I had to write this article because of the recent loss of a great friend who we never would have even met if it wasn’t for being hunters and the outdoors.
In April, I wrote about the Stony Creek Massacre that happened at Tuttle Creek 25 years ago. That’s the year we met Charlie and began building our friendship with him. Seeing him every year since, we were blessed to be able to hunt and enjoy his property.
Charlie never married, and when he retired, he purchased this house and land. It was his “little piece of heaven.” You could tell how much he loved it, as you would usually find Charlie just walking around enjoying nature.
Over the past 10 years, we could see his health start to go downhill, as he had COPD, a breathing disorder, where it was getting harder and harder for him to breathe. I was fortunate to visit with him at length twice this year. Well, in June, he was told that he wouldn’t be able to stay out there by himself anymore; he would have to move to town where he would get more care. Sad to say, Charlie decided to take drastic action, as he found his favorite spot on his piece of heaven and took his own life. We will miss Charlie, because we loved him, and he was a great friend.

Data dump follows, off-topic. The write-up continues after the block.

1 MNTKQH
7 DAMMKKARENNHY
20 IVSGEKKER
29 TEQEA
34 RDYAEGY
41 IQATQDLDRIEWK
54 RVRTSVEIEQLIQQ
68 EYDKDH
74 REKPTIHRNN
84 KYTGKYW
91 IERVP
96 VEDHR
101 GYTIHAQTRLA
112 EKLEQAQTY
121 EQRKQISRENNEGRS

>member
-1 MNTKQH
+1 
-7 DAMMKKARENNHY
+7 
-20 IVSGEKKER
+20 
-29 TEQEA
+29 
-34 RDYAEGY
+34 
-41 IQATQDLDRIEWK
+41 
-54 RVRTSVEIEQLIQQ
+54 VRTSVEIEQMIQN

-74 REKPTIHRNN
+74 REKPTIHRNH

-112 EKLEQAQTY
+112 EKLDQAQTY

Another sad story I recall was of another outdoorsman I knew. This hunter and fisherman spent a lot of time in the outdoors. I believe he had developed a heart problem and was told by family and doctors that he shouldn’t spend time alone in the outdoors, so he decided to take his own life.
Both of these tragic stories really bother me, because of how desperate they must have felt. I had friends make the comment that, “Well, hopefully they were at peace with this choice.” It’s hard for me to believe that there could be much peace with this action. I pray for them and hope that their souls are at peace.
I’ll end with a story of another outdoorsman who, to me, had a better ending.
Glen was a great outdoorsman who fished all the time. When I was a child, he was my hero, as I could see that spending time in the outdoors was a priority. He fished a lot with many close friends, but one in particular was the local eye doctor. It is my understanding that they had a sign that read, “God made Thursdays for fishing.” I heard that they took many Thursdays off to fish together.
I loved listening to Glen tell his wonderful stories while he puffed on his pipe. No one could tell stories like Glen. He died of cancer. At his funeral, I could see all the fellow outdoorsmen there to honor him. The pall bearers put his casket in his boat and drove him to his final resting place.
I believe all three of these outdoorsmen loved the outdoors more than I can explain. I looked up to all three and hope and pray that they are somehow at peace. All three will be sorely missed.
Rick Cunningham is an avid outdoorsman from Ellis.